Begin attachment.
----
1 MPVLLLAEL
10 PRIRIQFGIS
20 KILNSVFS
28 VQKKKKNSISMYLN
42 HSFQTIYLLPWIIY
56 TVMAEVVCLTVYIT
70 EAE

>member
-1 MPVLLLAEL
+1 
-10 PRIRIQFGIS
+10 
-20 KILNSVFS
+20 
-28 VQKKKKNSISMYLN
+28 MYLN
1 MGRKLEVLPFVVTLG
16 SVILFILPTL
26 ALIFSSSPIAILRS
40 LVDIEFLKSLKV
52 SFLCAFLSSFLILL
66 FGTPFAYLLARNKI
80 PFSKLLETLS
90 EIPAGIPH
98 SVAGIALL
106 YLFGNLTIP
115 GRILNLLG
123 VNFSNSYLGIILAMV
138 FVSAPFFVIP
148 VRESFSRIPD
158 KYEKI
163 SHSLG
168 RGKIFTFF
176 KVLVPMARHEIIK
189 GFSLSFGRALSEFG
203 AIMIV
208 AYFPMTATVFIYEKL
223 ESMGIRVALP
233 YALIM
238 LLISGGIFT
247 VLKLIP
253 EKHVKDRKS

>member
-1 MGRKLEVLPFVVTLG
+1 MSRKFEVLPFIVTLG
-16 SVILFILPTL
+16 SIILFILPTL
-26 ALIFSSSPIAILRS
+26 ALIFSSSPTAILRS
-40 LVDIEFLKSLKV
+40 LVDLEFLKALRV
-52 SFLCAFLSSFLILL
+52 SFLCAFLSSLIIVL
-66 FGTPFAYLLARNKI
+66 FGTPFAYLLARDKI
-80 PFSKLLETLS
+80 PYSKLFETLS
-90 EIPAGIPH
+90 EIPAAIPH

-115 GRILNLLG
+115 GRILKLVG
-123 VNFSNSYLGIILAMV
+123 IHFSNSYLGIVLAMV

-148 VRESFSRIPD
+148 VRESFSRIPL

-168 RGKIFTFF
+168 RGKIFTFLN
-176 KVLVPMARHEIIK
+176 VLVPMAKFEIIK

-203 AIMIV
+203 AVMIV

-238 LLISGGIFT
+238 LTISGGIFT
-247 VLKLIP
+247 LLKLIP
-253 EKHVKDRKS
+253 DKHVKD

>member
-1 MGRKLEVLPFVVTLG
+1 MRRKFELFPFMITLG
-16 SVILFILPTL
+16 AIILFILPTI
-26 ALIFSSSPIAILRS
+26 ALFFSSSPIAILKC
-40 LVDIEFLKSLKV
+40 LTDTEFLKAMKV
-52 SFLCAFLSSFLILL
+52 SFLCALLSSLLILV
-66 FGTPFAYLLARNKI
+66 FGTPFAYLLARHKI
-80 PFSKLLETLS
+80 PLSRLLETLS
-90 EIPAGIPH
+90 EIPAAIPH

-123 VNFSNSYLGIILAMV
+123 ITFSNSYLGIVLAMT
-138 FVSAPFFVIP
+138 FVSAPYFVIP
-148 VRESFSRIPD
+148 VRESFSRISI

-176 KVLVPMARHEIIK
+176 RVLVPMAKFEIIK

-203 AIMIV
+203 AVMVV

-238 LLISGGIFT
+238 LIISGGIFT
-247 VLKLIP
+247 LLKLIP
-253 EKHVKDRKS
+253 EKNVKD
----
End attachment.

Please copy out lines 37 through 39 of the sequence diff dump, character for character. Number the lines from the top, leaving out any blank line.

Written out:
208 AYFPMTATVFIYEKL
223 ESMGIRVALP
233 YALIM